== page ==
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13 Oct, 2020 16:58

Twitter punished for multiple campaign finance violations with $100k fine… after earning almost TWICE as much in process

Twitter punished for multiple campaign finance violations with $100k fine… after earning almost TWICE as much in process

Washington state has fined Twitter $100,000 for ‘multiple campaign violations,’ for failing to keep records of political ads public. Critics have noted the platform made nearly twice as much advertising for 38 different entities.

Twitter has been ordered to pay $100,000 to the state of Washington for repeatedly violating election transparency laws, the state’s Attorney General Bob Ferguson revealed in a press release on Tuesday. 

The judgment concerns political campaign ads that ran from 2012 until November 2019, when Twitter finally banned all political advertising under the cover of clamping down on the much-hyped scourge of election meddling. 

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The fine amounts to roughly half of the $194,550 Twitter earned by running ads from at least 38 political campaigns – including state candidates and political committees – in Washington over that seven-year period. And both figures are somewhat dwarfed by the $3.46 billion in annual revenue Twitter received over the course of 2019. 

Washington state's probe into the activities of the social media giant has been ongoing since June, when the Public Disclosure Commission – the body tasked with enforcing election transparency laws – realized something was amiss with Twitter. An independent researcher had been communicating with the PDC since October, attempting to tease out records of payments for political ads related to 12 specific campaigns, but two months of stonewalling by the microblogging platform raised suspicions, according to the press release.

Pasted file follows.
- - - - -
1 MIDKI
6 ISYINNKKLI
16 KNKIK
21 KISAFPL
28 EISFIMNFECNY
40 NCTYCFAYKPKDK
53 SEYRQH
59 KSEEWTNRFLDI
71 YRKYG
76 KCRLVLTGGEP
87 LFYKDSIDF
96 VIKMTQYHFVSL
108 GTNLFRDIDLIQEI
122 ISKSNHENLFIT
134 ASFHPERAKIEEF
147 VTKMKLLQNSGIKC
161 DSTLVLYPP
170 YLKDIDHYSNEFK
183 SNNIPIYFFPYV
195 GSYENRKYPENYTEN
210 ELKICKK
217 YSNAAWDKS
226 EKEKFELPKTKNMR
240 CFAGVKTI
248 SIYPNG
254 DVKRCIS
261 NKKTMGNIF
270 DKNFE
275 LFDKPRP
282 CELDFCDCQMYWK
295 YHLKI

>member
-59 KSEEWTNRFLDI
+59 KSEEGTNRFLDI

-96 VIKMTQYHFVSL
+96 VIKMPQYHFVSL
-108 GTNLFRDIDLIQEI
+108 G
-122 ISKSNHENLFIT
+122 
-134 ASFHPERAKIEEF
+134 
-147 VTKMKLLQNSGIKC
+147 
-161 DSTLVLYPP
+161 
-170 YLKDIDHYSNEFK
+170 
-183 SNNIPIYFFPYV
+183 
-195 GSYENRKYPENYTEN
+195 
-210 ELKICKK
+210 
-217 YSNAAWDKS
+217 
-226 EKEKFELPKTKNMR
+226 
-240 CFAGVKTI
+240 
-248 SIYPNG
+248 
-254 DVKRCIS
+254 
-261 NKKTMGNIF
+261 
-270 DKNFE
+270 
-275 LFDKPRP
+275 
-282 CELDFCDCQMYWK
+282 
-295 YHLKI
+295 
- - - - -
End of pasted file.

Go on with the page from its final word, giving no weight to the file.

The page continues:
Washington, which has some of the strictest political ad transparency regulations in the US, requires records of political advertising purchases to be publicly viewable within 24 hours of any ad's publication and to remain so indefinitely. Those records must include the name of the candidate or legal measure being promoted, the dates the advertisement was live, the name and address of the ad's sponsor(s), the cost of the ad, who paid for it (if different from the sponsor), and how they paid.

Twitter isn't the only platform to run aground on Washington's unusually strict campaign transparency laws. Ferguson announced in December 2018 that both Google and Facebook would be required to pay over $200,000 to settle lawsuits regarding their failure to keep records of campaign advertising going back to 2013. 

This April, Ferguson again sued Facebook for selling political ads to Washington entities without keeping the legally required records, arguing this time that the social media behemoth had deliberately flouted regulations – meaning Facebook would be forced to pay triple the penalties as when it had unintentionally broken the law. The court rejected Facebook's effort to have the charges dismissed in August, and the case is ongoing.

Also on rt.com Facebook agrees to pay record $5bn fine over privacy violations, critics call it a ‘parking ticket'

While one might be tempted to champion the state as a hero in the fight against Big Tech's apparent abuse of US law, six-figure penalties amount to the equivalent of pocket change for the social media giants. Facebook settled with the Federal Trade Commission last year for $5 billion on charges of violating a consent decree regarding the protection of users' data, the largest-ever privacy-related penalty in the US agency's history. 

An additional $100 million fine was extracted due to the firm misleading investors about the seriousness of the privacy breach. Still, the penalty amounted to a fraction of Facebook's $70.69 billion revenue for 2019, and critics mocked it as a "parking ticket."

However, Washington state has not been shy about targeting deep-pocketed and powerful interests when it comes to enforcing election transparency laws. In 2016, the Grocery Manufacturers Association was ordered to pay $18 million for covering up the origins of financing for a massive advertising campaign it ran in 2013 in an effort to block an initiative to label genetically modified foods.

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